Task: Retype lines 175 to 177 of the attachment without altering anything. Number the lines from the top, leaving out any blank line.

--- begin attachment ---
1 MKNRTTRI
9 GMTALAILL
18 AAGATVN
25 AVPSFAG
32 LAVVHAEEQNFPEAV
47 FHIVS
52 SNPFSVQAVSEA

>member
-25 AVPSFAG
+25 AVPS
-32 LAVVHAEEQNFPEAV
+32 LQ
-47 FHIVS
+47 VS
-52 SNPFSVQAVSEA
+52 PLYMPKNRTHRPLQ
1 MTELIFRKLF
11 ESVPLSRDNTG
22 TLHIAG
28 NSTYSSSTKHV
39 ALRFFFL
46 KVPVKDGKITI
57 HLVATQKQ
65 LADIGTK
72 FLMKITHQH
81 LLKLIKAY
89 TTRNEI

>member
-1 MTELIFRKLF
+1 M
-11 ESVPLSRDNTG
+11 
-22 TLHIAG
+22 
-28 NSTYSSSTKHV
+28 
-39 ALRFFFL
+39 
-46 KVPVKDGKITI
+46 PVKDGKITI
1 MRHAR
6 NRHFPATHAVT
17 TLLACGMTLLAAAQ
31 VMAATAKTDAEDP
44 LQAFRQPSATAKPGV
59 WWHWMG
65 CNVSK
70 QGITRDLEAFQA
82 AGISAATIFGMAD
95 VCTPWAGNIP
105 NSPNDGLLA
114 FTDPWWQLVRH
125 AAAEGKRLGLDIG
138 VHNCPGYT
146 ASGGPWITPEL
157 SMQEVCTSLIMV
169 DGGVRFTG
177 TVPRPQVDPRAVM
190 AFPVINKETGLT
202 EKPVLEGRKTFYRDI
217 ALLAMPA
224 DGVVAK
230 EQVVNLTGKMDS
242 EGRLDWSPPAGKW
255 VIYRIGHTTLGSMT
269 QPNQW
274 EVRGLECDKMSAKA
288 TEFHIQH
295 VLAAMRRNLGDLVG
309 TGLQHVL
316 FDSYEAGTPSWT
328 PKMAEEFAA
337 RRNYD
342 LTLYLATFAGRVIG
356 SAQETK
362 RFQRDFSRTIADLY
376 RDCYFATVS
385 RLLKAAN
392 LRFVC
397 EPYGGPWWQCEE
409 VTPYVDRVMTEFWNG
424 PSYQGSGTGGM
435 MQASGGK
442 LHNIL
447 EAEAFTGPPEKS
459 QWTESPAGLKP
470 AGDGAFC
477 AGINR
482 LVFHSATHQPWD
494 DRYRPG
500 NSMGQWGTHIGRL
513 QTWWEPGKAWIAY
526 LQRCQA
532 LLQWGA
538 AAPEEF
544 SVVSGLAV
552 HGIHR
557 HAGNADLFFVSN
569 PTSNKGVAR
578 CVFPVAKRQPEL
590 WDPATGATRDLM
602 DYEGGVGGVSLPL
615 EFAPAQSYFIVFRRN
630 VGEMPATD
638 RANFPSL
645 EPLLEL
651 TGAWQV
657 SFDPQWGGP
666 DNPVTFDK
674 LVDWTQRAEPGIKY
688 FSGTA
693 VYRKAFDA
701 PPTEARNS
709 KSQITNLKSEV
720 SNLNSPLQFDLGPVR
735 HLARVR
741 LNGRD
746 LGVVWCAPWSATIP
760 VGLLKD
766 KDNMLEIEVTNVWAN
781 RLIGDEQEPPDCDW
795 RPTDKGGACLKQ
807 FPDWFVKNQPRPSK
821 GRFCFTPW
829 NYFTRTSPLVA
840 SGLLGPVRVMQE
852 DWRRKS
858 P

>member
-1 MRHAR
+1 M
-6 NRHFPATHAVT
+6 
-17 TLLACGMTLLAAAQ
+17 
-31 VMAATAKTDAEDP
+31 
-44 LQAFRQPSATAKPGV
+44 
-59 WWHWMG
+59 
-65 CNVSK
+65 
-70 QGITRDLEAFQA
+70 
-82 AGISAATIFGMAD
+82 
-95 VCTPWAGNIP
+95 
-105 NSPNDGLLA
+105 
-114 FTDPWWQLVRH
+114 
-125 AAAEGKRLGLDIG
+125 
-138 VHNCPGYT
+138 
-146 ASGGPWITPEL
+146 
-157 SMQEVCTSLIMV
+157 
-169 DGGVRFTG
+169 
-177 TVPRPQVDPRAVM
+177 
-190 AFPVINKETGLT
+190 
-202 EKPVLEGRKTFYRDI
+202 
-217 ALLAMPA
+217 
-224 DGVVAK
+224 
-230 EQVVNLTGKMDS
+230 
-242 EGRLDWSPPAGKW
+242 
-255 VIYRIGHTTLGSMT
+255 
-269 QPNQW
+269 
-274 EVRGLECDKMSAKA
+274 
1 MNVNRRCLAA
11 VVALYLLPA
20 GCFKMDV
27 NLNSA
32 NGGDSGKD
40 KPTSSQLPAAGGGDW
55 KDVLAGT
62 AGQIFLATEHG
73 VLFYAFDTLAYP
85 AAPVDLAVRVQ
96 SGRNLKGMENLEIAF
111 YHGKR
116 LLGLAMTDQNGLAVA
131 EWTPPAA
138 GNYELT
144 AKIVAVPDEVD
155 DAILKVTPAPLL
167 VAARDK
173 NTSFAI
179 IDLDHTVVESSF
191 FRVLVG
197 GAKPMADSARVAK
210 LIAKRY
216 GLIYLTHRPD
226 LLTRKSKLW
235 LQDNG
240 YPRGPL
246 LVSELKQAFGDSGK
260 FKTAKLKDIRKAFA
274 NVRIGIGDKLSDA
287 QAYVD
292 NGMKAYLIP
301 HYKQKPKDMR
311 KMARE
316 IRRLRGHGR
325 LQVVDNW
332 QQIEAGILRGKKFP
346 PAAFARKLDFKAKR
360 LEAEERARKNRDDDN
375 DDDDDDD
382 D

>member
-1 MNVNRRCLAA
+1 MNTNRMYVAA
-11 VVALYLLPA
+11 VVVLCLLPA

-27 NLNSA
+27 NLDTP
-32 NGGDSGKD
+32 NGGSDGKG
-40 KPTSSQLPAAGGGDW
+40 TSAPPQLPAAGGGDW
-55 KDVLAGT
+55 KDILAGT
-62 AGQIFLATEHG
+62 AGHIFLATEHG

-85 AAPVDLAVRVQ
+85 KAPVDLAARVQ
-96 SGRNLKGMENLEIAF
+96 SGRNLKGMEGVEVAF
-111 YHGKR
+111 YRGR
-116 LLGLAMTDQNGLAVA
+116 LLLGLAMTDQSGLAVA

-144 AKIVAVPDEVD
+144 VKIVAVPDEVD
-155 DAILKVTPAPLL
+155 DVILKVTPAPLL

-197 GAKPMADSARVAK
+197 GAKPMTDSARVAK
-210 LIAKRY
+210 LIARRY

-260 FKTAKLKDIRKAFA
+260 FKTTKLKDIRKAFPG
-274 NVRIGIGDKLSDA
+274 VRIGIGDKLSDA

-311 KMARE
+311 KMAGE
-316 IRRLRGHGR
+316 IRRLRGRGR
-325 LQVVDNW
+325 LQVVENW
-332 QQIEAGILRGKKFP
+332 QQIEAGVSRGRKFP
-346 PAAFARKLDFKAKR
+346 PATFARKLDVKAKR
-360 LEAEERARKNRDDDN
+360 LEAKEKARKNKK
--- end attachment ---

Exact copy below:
+230 
-242 EGRLDWSPPAGKW
+242 